... and when he had done with his list of judicial mistakes about five o'clock in the afternoon, went on to make what he called the very few remarks necessary as to the evidence which on the next day he proposed to produce as to the prisoner's character. He ventured to think that evidence as to the character of such a nature,—so strong, so convincing, so complete, and so free from all objection, had never yet been given in a criminal court. At six o'clock he completed his ...
— Phineas Redux • Anthony Trollope

... establish her conviction that the husband she had chosen, by a lightning instinct of the brain rather than the heart, was in all respects a man among men. He appealed to the artist in her by a natural dignity and distinction of person and character, by a suggestion of volcanic forces warring with the ascetic strain in him yet steadfastly controlled; and above all, by a superb simplicity and unconsciousness of self, that draws introspective temperaments as infallibly as the moon ...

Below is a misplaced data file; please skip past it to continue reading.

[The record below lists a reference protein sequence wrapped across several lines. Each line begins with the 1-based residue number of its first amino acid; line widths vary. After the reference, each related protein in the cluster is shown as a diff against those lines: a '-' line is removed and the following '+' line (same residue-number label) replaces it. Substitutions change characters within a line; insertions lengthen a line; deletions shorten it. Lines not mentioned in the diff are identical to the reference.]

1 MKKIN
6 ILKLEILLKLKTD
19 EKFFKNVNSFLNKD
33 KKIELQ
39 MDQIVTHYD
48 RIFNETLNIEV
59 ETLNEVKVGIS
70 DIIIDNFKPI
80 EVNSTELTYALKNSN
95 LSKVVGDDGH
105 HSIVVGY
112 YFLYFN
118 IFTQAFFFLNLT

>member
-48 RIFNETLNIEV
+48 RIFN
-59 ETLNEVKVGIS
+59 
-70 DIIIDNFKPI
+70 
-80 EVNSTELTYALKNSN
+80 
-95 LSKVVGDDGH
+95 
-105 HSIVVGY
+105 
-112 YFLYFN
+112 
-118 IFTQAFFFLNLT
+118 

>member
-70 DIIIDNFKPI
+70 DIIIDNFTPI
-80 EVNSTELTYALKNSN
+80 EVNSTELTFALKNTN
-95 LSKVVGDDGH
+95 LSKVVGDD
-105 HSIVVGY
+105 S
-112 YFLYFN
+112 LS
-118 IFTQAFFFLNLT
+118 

— The Great Amulet • Maud Diver

... that our country-folks in Hampshire call almost every thing he or she. It is curious to observe that country labourers give the feminine appellation to those things only which are more closely identified with themselves, and by the qualities or conditions of which their own efforts, and their character as workmen, are affected. The mower calls his scythe a she, the ploughman calls his plough a she; but a prong, or a shovel, or a harrow, which passes promiscuously from hand to hand, and which is appropriated to no particular labourer, is called a he."—"English ...